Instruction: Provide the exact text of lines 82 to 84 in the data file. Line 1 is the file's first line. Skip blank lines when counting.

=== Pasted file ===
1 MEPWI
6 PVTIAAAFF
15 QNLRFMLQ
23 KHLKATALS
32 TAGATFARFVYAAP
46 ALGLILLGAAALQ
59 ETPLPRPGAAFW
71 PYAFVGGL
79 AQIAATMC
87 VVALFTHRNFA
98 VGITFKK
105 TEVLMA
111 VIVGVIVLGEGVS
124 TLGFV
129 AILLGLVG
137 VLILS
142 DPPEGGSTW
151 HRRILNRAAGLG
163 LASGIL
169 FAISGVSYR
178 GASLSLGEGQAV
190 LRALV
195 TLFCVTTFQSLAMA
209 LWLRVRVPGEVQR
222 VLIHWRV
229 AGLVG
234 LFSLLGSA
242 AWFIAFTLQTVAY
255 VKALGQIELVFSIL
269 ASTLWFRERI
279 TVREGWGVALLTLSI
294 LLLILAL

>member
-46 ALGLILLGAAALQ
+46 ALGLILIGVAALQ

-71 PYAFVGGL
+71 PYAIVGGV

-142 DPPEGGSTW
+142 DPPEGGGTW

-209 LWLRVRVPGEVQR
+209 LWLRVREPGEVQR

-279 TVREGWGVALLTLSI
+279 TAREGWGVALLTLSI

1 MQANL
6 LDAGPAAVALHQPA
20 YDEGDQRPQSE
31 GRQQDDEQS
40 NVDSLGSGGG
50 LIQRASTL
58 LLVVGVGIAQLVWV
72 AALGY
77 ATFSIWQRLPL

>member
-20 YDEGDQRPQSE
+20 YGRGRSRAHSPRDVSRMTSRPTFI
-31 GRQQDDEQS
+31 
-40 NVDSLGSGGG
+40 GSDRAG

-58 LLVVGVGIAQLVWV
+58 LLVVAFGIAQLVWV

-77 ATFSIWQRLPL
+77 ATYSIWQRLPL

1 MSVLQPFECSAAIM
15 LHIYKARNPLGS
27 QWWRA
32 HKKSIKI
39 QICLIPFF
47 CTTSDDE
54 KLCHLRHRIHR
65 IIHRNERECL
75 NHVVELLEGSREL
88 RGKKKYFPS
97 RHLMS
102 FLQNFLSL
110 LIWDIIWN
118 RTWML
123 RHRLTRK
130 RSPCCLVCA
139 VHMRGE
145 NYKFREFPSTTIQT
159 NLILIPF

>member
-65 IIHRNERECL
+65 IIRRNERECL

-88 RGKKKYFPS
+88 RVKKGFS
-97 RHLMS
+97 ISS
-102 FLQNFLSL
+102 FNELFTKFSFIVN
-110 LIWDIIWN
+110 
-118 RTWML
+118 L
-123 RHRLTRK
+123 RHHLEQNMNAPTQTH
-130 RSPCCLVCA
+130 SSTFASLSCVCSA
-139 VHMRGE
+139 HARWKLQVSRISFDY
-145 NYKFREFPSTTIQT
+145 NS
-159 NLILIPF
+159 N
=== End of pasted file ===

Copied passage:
159 NLILIPF

>member
-65 IIHRNERECL